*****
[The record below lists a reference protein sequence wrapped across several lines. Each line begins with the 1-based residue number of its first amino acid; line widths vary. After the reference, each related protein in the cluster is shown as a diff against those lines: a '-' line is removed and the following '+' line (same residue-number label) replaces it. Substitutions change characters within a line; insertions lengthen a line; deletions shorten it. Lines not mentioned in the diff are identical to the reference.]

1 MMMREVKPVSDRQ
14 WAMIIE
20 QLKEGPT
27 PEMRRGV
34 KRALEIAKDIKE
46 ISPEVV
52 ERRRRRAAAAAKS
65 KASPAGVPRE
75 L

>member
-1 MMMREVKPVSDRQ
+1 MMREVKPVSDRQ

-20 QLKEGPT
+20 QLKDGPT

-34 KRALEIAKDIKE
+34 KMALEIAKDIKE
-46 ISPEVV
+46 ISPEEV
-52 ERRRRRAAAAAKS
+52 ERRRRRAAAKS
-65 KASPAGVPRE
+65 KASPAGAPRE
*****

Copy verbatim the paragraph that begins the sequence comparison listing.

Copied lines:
[The record below lists a reference protein sequence wrapped across several lines. Each line begins with the 1-based residue number of its first amino acid; line widths vary. After the reference, each related protein in the cluster is shown as a diff against those lines: a '-' line is removed and the following '+' line (same residue-number label) replaces it. Substitutions change characters within a line; insertions lengthen a line; deletions shorten it. Lines not mentioned in the diff are identical to the reference.]